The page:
Solar energy, wind energy, geo thermal energy, these all forms of energy are cheaper than fossil fuel derived energy.
when we have a 100% grid powered from renewable energy sources, FAC will be obsolete.

Electricity Duty/ taxes

each state in india levies electricity duty on each tariff, unit, fixed and slabs.
then there are electricity taxes aswell.

this duty is not subject to GST yet in 2020, each state has different tax rate, based on the revenue they need to generate from electricity grid.
Mostly this DUTY/ TAX is as follows
this tax is 5% flat on fixed tariff
8 % on the unit slabs

and another Pension tax is claimed by some state governments for their employees retirement funds
the pension tax is 3.8% to 5% depending on the state.

All in all a consumer ends up paying 13 to 18% tax on their electricity consumptions.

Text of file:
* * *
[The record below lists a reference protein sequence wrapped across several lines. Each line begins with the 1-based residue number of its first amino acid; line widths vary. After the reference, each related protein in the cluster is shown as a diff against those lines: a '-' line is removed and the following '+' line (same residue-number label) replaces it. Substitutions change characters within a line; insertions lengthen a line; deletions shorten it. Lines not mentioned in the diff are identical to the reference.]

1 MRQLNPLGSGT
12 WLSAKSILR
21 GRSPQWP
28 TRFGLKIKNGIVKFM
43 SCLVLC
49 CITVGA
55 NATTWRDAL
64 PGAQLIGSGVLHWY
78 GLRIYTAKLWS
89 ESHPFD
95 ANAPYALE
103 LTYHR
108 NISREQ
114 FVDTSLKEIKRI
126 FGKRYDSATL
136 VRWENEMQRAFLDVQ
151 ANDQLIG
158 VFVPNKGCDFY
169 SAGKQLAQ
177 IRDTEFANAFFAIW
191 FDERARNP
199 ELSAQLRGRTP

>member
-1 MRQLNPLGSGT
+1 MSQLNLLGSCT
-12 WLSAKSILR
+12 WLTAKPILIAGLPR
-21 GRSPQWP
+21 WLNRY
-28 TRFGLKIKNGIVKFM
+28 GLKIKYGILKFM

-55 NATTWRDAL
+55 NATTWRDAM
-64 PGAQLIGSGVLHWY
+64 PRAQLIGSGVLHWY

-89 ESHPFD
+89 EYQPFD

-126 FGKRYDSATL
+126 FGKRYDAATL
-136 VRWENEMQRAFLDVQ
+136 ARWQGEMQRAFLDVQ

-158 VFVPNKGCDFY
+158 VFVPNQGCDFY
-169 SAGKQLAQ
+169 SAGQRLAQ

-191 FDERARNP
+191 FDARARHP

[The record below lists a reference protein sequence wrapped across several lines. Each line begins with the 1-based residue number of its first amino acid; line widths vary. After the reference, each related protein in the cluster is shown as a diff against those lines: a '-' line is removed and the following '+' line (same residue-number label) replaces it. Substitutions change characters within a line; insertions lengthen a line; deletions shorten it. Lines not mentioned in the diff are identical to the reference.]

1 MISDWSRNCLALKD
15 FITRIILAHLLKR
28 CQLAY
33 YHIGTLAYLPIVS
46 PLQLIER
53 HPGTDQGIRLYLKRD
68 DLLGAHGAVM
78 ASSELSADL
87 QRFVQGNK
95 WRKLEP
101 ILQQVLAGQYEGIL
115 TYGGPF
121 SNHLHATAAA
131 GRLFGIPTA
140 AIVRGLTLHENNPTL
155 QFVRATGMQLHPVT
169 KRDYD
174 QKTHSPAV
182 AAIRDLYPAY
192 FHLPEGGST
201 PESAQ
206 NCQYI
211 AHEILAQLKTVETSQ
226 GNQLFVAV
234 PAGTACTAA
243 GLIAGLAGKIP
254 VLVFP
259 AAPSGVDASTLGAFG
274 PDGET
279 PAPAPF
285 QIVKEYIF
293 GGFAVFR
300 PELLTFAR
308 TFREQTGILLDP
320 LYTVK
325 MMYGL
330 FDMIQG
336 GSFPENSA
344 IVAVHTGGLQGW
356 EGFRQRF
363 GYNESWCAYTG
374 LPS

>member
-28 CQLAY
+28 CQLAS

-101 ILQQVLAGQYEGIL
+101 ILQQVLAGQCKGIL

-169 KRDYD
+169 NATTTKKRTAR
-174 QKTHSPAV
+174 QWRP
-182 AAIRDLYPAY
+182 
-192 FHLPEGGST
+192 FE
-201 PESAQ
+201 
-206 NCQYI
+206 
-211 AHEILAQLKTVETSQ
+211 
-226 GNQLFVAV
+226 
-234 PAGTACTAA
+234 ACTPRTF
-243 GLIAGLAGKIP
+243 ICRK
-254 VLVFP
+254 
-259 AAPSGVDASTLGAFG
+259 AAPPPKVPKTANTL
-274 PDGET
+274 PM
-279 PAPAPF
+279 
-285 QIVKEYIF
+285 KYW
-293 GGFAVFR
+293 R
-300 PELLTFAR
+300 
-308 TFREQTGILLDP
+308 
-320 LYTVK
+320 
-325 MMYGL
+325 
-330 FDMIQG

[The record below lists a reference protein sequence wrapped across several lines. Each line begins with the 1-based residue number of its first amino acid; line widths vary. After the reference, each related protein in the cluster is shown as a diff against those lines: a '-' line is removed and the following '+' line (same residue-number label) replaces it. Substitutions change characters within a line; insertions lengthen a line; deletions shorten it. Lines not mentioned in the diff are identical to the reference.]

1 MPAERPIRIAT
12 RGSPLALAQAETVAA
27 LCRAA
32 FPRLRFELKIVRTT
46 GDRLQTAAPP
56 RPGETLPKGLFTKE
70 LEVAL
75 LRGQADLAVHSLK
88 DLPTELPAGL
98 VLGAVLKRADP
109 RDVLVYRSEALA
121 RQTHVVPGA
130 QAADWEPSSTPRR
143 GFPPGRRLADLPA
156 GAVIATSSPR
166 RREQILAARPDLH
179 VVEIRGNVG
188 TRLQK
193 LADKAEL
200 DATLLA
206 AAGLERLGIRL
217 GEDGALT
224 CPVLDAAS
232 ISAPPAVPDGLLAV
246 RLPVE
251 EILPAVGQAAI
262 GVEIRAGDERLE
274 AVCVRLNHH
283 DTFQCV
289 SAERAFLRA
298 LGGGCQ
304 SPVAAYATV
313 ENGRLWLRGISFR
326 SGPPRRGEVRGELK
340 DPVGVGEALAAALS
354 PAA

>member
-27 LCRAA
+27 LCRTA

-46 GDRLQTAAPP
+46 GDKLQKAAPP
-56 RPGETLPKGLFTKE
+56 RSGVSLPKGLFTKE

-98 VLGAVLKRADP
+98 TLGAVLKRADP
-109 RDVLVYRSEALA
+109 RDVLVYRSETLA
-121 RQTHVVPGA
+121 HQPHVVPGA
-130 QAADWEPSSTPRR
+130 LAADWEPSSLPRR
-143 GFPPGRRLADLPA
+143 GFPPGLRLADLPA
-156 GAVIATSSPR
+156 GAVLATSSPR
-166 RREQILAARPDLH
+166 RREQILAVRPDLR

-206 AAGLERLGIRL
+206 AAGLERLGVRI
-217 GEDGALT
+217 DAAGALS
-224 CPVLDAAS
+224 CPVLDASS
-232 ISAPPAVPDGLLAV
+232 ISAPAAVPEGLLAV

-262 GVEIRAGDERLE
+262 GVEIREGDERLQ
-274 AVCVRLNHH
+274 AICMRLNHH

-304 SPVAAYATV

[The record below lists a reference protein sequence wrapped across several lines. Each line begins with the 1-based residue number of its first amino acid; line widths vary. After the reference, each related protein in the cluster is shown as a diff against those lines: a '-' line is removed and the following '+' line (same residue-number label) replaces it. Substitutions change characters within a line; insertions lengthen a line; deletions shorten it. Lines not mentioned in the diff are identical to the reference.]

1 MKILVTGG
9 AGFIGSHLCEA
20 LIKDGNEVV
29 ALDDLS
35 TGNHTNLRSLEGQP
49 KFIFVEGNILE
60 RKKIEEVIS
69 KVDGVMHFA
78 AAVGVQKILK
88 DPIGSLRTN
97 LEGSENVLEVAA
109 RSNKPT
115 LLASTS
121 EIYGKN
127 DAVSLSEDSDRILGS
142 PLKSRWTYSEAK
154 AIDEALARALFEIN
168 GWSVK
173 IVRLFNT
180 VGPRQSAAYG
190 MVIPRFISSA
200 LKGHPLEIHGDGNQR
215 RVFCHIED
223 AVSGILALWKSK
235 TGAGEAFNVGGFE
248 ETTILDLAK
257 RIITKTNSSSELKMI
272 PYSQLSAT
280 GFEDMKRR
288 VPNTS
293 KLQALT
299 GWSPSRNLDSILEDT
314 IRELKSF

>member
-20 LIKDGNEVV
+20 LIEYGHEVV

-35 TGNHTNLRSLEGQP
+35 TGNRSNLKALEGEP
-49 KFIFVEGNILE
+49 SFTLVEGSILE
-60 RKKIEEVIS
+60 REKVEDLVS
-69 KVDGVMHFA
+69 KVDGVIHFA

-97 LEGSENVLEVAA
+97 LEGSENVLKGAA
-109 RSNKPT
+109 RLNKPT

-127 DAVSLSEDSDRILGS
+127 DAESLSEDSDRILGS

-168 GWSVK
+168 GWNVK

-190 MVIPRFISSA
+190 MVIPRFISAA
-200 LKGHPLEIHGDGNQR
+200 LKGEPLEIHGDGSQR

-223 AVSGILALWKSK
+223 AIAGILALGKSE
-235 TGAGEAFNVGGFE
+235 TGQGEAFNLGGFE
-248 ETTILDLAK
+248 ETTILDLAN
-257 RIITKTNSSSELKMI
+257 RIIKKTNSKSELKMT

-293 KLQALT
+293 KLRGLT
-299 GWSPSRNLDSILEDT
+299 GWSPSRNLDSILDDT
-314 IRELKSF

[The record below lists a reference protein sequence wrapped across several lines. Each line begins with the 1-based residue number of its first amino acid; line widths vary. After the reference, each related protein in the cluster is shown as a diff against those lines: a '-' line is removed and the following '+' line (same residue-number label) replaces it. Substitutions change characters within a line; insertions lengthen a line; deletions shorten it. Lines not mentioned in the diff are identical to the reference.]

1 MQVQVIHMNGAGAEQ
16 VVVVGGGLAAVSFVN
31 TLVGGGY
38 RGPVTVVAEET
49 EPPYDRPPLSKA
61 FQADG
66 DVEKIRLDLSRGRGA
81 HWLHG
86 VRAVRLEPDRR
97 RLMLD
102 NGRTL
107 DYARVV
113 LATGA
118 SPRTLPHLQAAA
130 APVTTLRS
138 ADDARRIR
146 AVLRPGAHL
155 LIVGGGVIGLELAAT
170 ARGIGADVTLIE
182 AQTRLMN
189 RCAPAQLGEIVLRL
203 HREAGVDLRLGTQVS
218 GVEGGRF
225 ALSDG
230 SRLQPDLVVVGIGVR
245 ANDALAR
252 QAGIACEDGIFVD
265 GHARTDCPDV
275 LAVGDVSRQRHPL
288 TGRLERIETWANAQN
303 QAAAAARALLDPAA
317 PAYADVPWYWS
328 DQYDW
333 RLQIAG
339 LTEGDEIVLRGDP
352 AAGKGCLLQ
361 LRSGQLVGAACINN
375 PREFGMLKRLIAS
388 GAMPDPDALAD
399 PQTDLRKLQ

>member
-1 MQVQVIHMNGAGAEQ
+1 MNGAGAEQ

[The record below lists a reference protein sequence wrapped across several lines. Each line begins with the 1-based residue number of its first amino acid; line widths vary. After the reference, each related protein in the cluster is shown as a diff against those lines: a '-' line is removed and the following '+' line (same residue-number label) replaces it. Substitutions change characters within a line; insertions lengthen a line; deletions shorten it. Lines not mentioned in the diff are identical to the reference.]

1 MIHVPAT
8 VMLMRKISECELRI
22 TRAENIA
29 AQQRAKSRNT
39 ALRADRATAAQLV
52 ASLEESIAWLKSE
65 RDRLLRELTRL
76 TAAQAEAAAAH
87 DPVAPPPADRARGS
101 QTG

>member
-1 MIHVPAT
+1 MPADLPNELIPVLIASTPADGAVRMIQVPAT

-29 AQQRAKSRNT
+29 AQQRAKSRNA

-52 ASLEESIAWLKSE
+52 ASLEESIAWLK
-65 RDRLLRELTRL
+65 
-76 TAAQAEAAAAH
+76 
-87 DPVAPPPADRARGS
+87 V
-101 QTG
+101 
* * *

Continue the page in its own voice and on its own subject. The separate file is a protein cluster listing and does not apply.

which is very high as compared to other commodities , this a consumer purchases everyday.

Industrial including mining8 p/unit
Agriculture (i)            In the case of metered supply (ii)           In the case of non-metered supply  1 p/unit 5% of the flat rate
Commercial, domestic and others6 p/unit
Consumption under temporary connection15 p/unit
Consumption of self-generated energy of any purpose6 p/unit

These were the basic categories to understand your electricity bill.

by understanding it , you are in a better position to assess if you are being charged wrongly.
if you are paying high bills and should not have been paying high bills.
if you could save your money by following few patterns and reduce your electricity bills.

if you should consider generating your own power and take your electricity needs into your own hands
if you are taking the decision to opt for solar power , how should you go about it ?

we answer these in detail in this video
click on the link below.